However, the court also explained that in cases where punitive damages are substantial, “then a lesser ratio, perhaps only equal to compensatory damages (1:1), can reach the outermost limit of the due process guarantee.” Id. Following the State Farm decision, many courts ignored the latter explanation, interpreting the decision to mean that any ratio below 10:1 was permissible. Johnson & Johnson, facing an overall ratio of 11.5:1, argued there are several reasons for the Court to grant cert and review the case.

Clarifying the State Farm Precedent

Johnson & Johnson requested that the Supreme Court provide clarity on the State Farm holding by resolving disputes between lower courts’ decisions. In its brief, Johnson & Johnson outlined varying interpretations of State Farm, ranging from the faithful application of the 1:1 ratio in “substantial” damage cases in five state and federal courts, to some courts even ignoring the 10:1 in certain cases, such as where the Oregon Supreme Court affirmed a punitive damage award 97 times the compensatory damage award.

Although Johnson & Johnson seeks a declaration from the Supreme Court that theirs is the type of case in which a 1:1 ratio is appropriate, even reducing their punitive damage awards from 11.5:1 to 9:1 would save the company hundreds of millions of dollars.

Reevaluating Punitive Damages in Joint and Several Liability Cases

Johnson & Johnson noted that there is even a disagreement on how to calculate the ratio in cases of joint and several liability. In this case, the Missouri Supreme Court halved the ratio because the awards were issued against two defendants by assuming that each defendant will pay the full amount. However, Johnson & Johnson argued that other courts have rejected this approach because it presumed a legal impossibility: that each defendant will ultimately pay the full compensatory damage award, as opposed to only their calculated share. This distinction drastically affects the amount of punitive damages that a defendant is obligated to pay.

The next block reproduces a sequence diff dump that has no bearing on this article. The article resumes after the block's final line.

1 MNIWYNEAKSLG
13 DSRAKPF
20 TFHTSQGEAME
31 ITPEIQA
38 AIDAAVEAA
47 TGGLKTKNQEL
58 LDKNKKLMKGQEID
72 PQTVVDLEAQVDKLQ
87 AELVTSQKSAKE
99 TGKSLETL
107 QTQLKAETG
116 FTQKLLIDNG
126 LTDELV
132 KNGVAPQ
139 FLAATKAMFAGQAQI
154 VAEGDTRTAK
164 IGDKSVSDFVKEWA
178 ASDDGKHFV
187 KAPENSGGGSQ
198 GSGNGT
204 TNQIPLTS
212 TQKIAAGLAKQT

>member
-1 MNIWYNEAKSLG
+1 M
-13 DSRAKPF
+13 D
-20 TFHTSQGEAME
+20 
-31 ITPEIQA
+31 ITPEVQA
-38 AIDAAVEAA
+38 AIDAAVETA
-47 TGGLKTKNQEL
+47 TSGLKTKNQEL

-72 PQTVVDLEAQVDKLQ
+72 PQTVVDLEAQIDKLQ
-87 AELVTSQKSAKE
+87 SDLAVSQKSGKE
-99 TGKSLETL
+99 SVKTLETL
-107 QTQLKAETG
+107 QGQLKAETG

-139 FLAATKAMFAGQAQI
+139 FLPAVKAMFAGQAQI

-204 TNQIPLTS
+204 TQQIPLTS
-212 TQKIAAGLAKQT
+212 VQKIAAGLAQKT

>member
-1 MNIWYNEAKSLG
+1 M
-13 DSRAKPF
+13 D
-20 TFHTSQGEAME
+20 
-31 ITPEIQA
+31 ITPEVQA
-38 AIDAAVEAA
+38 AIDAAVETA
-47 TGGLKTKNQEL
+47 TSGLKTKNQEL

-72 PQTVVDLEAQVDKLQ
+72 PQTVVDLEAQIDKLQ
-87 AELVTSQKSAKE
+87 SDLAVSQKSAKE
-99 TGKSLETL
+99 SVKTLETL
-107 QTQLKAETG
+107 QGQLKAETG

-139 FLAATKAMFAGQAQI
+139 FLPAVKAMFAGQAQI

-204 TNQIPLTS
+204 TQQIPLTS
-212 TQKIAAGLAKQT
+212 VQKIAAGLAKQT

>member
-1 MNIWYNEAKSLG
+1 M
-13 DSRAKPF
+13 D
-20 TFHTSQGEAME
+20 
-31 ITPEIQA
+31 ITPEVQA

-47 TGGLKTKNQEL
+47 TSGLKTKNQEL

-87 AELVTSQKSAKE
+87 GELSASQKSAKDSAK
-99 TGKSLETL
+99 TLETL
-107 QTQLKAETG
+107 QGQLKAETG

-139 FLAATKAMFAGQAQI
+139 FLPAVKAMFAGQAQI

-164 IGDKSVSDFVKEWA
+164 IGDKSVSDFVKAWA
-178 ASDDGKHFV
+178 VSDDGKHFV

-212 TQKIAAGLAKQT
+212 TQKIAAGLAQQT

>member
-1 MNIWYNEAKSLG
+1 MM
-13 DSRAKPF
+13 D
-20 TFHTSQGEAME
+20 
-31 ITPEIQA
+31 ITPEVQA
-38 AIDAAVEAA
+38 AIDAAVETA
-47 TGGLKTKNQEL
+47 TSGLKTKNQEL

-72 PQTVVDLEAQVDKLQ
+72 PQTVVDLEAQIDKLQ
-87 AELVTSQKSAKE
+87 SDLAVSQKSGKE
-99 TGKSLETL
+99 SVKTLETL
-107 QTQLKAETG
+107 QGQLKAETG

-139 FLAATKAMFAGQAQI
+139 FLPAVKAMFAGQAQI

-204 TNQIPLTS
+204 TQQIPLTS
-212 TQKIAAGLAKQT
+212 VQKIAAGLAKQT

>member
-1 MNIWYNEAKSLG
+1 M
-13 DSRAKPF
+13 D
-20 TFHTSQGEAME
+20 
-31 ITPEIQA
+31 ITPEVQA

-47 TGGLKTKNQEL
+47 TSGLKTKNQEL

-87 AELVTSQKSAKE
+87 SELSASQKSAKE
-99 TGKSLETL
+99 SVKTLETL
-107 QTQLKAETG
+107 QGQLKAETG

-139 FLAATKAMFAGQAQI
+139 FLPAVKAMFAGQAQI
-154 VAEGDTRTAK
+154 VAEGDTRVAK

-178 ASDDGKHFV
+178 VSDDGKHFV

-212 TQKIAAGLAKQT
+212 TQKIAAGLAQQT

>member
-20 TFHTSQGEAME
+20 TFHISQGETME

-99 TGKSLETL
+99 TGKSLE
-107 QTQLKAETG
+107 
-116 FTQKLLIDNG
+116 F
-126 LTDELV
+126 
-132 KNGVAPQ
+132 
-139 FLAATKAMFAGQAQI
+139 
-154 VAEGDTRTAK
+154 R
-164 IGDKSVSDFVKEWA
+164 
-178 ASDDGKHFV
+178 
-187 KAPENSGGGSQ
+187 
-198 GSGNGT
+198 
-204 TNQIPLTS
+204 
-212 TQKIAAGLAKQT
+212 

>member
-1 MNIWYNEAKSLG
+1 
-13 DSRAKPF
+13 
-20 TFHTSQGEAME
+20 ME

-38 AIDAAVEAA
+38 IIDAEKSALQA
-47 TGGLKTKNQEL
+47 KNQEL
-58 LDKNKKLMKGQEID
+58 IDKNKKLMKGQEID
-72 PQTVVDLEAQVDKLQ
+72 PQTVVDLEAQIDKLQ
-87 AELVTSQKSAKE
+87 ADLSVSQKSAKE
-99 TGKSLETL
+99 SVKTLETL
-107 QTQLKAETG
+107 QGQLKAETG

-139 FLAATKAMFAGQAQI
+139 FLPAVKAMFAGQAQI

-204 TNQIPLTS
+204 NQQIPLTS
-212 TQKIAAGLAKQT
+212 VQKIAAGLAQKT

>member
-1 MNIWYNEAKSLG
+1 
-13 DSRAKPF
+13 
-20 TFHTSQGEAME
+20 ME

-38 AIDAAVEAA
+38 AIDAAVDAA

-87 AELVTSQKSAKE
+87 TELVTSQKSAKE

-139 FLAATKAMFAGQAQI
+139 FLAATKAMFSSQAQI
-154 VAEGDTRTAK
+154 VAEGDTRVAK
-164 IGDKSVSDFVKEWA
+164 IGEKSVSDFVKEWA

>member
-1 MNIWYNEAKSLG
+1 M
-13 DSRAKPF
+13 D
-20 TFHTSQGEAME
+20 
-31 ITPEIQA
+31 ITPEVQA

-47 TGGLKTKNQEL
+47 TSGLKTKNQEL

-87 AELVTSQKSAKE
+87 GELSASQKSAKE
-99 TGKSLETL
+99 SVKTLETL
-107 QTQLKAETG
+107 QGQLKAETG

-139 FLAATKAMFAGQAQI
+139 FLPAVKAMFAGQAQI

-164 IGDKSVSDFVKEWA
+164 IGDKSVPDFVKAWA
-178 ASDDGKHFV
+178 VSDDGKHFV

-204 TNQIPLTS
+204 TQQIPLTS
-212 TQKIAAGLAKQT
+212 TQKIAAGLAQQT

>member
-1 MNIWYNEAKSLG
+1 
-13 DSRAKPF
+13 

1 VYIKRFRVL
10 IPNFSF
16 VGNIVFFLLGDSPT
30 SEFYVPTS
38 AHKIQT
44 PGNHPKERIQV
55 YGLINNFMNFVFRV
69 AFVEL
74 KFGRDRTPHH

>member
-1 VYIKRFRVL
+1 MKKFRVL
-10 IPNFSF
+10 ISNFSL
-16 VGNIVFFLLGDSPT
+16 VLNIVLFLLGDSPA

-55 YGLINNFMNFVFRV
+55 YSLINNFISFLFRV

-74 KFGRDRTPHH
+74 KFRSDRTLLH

If the Supreme Court sought to provide standards in State Farm which would produce predicable punitive damage awards, and reign in forum shopping by plaintiffs, it is clear those results have not followed. Johnson & Johnson believes that their historic verdict is precisely the case to have those standards reevaluated.

Determining Jurisdiction in Light of Ford Motor Co.

Finally, Johnson & Johnson’s third point raises issues with Missouri finding jurisdiction over all the plaintiffs’ claims based on the company’s contract with a vendor to bottle one of its talc products in Missouri. Johnson & Johnson described this theory of jurisdiction as similar to the theory that the Court just unanimously ruled on in Ford Motor Co. v. Montana Eighth Judicial District Court. The question was whether a proximate cause standard or some other test applies to the “arise out of or relate to” prong of specific jurisdiction. 

Johnson & Johnson’s Petition for Writ of Certiorari was filed prior to the Court issuing its ruling in Ford Motor Co. Writing for the Court, Justice Elena Kagan rejected Ford’s “causation only” approach, holding that the connection between the plaintiffs’ claims and Ford’s activities in the forum state is close enough to support specific jurisdiction. In doing so, the Court reaffirmed its landmark ruling in Bristol-Myers Squibb Co. v. Superior Court of California, San Francisco County, et al, which held that to be subject to specific jurisdiction, the plaintiff’s claims “must arise out of or relate to the defendant’s contacts” with the forum.

Focusing on the word “or,” the Court explained that the requirement of a “connection” between a plaintiff’s suit and a defendant’s activities extends beyond causality. More than one state can have specific jurisdiction over a nonresident defendant, particularly one that has a “non-causal affiliation between the forum and the underlying controversy,” i.e., an accident occurring inside the state and that involves a nonresident defendant’s product. Id. Given this recent opinion, it seems very unlikely the Court would hear the case on this final point.

What Happens Next in Johnson & Johnson?

Whether the Supreme Court decides to take up the case remains to be seen. A potential ruling could have far reaching implications for the award of punitive damages and the current trend of consolidating multiple plaintiffs and their claims before a single state court.

Rasmussen Dickey Moore defends product manufacturers in the nation’s toughest, plaintiff-friendly courts, including the City of St. Louis and Madison County in Illinois. When you face claims in challenging jurisdictions, be sure to contact RDM.

The post Johnson & Johnson Appeals Landmark St. Louis Verdict to the U.S. Supreme Court appeared first on RDM | Rasmussen Dickey Moore.